Dermatologic Pathologies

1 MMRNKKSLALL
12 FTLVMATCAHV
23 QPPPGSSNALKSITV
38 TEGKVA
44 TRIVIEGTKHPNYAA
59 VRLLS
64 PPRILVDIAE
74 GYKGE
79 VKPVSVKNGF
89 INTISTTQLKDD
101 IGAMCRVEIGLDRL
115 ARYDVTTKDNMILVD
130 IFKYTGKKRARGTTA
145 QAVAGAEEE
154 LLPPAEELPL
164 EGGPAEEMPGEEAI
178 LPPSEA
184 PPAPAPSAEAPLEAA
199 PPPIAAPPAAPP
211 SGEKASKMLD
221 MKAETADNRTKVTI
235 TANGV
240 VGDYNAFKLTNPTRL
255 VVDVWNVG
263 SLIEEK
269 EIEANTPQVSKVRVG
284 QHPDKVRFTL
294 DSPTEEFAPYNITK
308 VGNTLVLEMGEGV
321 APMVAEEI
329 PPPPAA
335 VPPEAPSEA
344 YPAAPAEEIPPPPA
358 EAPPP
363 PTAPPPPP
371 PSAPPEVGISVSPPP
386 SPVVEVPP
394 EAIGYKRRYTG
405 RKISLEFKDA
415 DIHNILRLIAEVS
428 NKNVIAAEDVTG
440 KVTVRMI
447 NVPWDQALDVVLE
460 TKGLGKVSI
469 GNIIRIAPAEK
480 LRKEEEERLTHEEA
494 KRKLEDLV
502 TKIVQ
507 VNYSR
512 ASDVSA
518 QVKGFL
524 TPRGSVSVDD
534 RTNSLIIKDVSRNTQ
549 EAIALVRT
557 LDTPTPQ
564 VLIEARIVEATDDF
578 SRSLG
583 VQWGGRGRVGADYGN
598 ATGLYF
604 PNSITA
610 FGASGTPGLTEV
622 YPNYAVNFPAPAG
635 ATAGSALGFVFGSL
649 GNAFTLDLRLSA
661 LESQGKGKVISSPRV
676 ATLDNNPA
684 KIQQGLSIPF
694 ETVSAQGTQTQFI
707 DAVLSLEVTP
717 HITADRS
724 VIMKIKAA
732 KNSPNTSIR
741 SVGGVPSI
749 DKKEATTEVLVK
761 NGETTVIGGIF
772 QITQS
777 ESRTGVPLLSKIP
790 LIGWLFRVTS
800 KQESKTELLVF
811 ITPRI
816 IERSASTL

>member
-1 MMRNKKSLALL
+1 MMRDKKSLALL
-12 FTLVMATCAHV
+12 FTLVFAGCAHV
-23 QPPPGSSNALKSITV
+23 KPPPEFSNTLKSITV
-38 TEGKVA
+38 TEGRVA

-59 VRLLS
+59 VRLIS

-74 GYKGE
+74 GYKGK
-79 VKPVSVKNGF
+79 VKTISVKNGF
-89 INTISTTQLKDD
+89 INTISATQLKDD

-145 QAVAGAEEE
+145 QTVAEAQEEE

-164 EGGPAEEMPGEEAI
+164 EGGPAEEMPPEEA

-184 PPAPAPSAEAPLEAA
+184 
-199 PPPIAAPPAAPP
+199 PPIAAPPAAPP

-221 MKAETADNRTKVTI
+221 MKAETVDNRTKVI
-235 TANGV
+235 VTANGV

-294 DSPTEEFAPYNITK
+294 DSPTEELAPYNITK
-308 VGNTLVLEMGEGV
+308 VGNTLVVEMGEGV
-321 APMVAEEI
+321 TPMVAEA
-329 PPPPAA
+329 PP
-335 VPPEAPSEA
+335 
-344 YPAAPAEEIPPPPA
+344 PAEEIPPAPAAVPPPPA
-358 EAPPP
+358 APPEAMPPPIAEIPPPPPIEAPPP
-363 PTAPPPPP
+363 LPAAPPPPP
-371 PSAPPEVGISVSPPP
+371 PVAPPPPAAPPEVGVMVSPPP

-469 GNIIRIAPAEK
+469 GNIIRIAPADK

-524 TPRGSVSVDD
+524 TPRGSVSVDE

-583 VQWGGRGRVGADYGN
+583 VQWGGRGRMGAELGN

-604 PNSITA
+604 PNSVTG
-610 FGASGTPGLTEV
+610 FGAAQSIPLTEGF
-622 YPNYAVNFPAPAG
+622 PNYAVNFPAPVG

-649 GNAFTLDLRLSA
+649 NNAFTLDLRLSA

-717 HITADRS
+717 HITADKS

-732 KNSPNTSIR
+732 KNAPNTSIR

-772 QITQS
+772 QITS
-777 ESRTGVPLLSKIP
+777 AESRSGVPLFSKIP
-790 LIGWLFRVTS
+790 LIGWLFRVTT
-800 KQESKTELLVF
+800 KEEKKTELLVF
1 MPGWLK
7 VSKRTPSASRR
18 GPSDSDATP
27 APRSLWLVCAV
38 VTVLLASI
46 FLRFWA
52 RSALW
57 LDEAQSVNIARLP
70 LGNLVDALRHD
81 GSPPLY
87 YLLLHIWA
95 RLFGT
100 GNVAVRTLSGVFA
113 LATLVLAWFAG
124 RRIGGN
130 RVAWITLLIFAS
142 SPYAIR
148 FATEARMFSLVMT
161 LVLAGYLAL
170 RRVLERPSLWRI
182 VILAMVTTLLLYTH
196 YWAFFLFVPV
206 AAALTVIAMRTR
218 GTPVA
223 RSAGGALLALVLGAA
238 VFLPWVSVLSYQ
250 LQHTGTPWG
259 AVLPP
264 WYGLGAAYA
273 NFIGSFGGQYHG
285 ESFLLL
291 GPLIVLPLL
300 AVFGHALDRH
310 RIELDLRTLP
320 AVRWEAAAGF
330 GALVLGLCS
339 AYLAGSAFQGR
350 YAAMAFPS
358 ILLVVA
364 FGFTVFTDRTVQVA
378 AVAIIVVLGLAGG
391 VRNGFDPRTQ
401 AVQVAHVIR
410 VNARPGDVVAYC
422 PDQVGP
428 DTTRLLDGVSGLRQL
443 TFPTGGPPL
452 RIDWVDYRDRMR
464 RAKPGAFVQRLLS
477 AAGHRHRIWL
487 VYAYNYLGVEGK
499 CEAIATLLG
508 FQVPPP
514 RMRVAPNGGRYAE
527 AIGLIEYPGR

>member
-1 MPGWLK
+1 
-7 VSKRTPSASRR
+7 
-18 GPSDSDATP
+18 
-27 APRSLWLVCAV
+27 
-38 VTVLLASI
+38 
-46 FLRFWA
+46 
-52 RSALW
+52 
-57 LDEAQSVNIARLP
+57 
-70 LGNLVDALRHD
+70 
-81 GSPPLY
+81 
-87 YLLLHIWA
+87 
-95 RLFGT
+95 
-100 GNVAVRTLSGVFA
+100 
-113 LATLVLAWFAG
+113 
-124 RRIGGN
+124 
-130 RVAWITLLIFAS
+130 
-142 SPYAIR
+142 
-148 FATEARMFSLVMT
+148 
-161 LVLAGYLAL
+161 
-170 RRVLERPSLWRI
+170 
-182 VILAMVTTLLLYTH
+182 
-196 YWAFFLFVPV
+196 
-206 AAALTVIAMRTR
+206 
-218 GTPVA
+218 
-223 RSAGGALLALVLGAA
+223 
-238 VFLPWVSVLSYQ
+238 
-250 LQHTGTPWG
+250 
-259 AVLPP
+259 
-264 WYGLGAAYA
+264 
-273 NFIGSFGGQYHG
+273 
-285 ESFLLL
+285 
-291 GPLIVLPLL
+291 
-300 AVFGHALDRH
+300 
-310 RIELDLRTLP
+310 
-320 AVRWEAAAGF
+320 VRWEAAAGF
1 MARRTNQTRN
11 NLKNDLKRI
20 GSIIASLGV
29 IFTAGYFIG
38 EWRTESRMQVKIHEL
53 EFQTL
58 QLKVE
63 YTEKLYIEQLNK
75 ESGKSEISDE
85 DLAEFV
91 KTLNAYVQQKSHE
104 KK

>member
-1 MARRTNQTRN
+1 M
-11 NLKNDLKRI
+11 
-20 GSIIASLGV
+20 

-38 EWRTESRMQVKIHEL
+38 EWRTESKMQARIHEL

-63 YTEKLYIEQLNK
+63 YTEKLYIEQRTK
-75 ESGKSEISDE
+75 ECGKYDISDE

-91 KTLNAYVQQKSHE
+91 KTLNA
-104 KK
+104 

Massage therapists provide a valuable service that most clients enjoy. After having received several therapy sessions the client usually is excited and encouraged but the progress he or she is making because the therapy is helping his or her circulation while often times reducing stress as well. It should come as no surprise then that the client might not always be forthright about his or her medical conditions once treatment has occurred for a period of time. The most common occurrence of this is often seen when one develops a skin rash or other symptom of a more serious condition. Many people, especially younger, school aged clients often think they know their bodies well enough to know when they have a harmless bump or bruise or when it is something worse. It is the job of the therapist to ask questions when he or she sees unusual areas on the client that the client has not disclosed prior to or at the beginning of the massage therapy session. Let’s say we have a 16 year old client who is receiving massage therapy to help treat the symptoms and side effects of ADHD. This client is otherwise in good health but comes in for a session with an outbreak on his back. Thinking this is just another rash of pimples that he has been beginning to get lately, he dismisses it and goes to his regularly scheduled massage therapy appointment, not bothering to mention the recent rash to his massage therapist. Once the therapist finds the outbreak, she quickly sees the rash and asks him about it. He states that although his back has been itching lately, it is due to the pimples he is getting on his back. The therapist takes another look and realizes that this is not an outbreak of acne but rather the beginning of a varicella (chickenpox) outbreak. Because the therapist has been diligent enough to take the time to talk to the client about his recent condition, she is able to hold treatment until the client is well enough to continue and has also helped prevent the spread of the infection from the patient to another via the therapist, massage surfaces, and tools used in the massage therapy process.

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